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UC alumni entrepreneurs pitch at venture summit

EvMatch

Credit: EVmatch

EVmatch co-founders and UC alumni Heather Hochrein and Shannon Walker are among the entrepreneurs chosen to pitch their startups at the 2018 Global Corporate Venturing & Innovation Summit in Monterey

The University of California is renowned for innovations that have gone on to change the world, but as a crop of top alumni entrepreneurs show, UC’s changemakers can be found well beyond the campus gates.

At the third annual 2018 Global Corporate Venturing & Innovation (GCVI) Summit (Jan. 30 – Feb. 1), five standout UC alumni, selected through UC’s “I am a UC Entrepreneur” contest, will get a chance to pitch their startups to more than 600 business leaders and venture capitalists, with an eye on finding new partners for helping their businesses take off.

Their startups run the gamut, from preventing pneumonia among newborns to ensuring that electric car owners can always find a charging station. Contest sponsor Future Planet Capital will also select one finalist to take part in the second annual Future Planet Awards that will take place at Global Corporate Venturing’s symposium in London in May 2018.

With 1.7 million living alumni, UC’s biggest and longest-lasting effect on California and the world happens once graduates leave the university to make their mark.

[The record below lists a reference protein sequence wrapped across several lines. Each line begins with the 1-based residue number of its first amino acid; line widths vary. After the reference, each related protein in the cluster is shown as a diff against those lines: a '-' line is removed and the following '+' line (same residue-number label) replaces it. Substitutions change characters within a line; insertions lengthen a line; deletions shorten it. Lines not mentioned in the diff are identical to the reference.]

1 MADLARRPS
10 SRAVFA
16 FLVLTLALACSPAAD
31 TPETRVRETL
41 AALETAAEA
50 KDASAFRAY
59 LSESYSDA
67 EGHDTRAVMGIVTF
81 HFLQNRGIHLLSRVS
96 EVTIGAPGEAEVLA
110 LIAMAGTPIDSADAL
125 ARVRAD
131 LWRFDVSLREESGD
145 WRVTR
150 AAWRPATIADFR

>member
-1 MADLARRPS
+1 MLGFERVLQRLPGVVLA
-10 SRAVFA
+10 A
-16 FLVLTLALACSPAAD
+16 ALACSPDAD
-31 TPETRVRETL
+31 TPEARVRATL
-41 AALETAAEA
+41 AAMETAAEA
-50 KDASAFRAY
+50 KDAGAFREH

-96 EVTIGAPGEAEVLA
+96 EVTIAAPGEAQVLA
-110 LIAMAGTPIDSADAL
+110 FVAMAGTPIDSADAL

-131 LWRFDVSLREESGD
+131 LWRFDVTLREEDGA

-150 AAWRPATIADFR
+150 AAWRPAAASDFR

“The UC community is full of entrepreneurs creating groundbreaking products and revolutionary companies. These finalists embody the bold range of innovative and forward-looking projects that our alumni are undertaking,” said Christine Gulbranson, senior vice president of innovation and entrepreneurship at UC Office of the President.

Advancing public health

Nearly half of startups based on UC patents have a focus on medicine and health, so it’s not surprising to find two health-related companies among the alumni finalists.

Sophia Yen, CEO and co-founder of Pandia Health, never planned to end up in telemedicine, but it suddenly presented a simple solution to a major public health issue: unplanned pregnancies. With an M.D. from UCSF Medical School and a Master of Public Health degree from UC Berkeley, this was a problem close to her heart.

Pandia Health's Sophia Yen shows some brand pride
Photo courtesy of Sophia Yen

“The top reason women don’t take their birth control is that they simply don’t have it in their hand,” said Yen.